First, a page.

McCain says ‘maybe’ to new taxes to avert sequestration
By Ed O’Keefe,
Sen. John McCain (R-Ariz.) said Sunday that he is willing to consider supporting new tax revenue as part of a plan to avert $85 billion in looming budget cuts, as the White House pushed back against Republican lawmakers who say President Obama is solely responsible for the spending reductions.
McCain made the comments as he once again warned about the adverse effects of the spending reductions, known as sequestration, that will require federal agencies to slash $85 billion in spending by Sept. 30 — including $43 billion at the Pentagon.
“Republicans and Democrats are responsible for this new cliff and I’ll take responsibility for it for the Republicans,” McCain said of the spending cuts. “But we’ve got to avoid it. We’ve got to stop it.”
Averting the cuts “requires bipartisanship,” McCain added. “Will I look at revenue closers? Maybe so. But we’ve already just raised taxes. Why do we have to raise taxes again?”
McCain, who made his comments on “Fox News Sunday,” has spoken out regularly about how the budget cuts could affect the military. His sentiments echoed those of outgoing Defense Secretary Leon E. Panetta, who recently said that the sequester would turn the U.S. military “into a second-rate power.”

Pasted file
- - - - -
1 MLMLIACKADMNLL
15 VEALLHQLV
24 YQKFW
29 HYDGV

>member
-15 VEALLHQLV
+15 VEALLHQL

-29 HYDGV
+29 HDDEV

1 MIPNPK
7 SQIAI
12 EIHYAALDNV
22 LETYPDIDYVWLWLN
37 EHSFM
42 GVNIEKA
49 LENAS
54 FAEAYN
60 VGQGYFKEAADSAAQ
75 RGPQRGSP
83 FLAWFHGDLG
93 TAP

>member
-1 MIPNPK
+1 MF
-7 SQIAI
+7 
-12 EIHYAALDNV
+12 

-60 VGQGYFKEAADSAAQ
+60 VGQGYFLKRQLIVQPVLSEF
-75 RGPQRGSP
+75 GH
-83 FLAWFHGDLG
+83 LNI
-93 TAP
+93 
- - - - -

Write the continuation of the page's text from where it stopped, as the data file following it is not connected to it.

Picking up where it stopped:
Despite McCain’s openness to possible new tax revenues, Rep. Tom Cole (R-Okla.) told ABC’s “This Week” that House Republicans would oppose new taxes as part of any short-term deal to turn off the cuts because, “The president’s accepted no spending cuts back in the fiscal cliff deal 45 days ago.”
House Majority Leader Eric Cantor (R-Va.) Sunday joined a growing GOP push to pin the blame for sequestration squarely on Obama. “The president, he’s the one who proposed this sequester in the first place,” Cantor told NBC’s “Meet the Press.”
“He’s not moved in any serious way,” Cantor said. “But we remain anxiously waiting for him to come to the table to work with us to solve this problem.”
Administration officials pushed back against Cantor’s comments, noting that Obama’s plan to reduce the federal deficit by $4 trillion by using a mix of spending cuts, new taxes and cuts in entitlement programs had been rejected by congressional Republicans.
“We must make sure we are having a debate over how to deal with these looming deadlines that is based on facts — not myths being spread by some congressional Republicans who would rather see these cuts hit than ask the wealthiest and big corporations to pay a little bit more,” White House senior adviser Dan Pfeiffer wrote on the White House blog.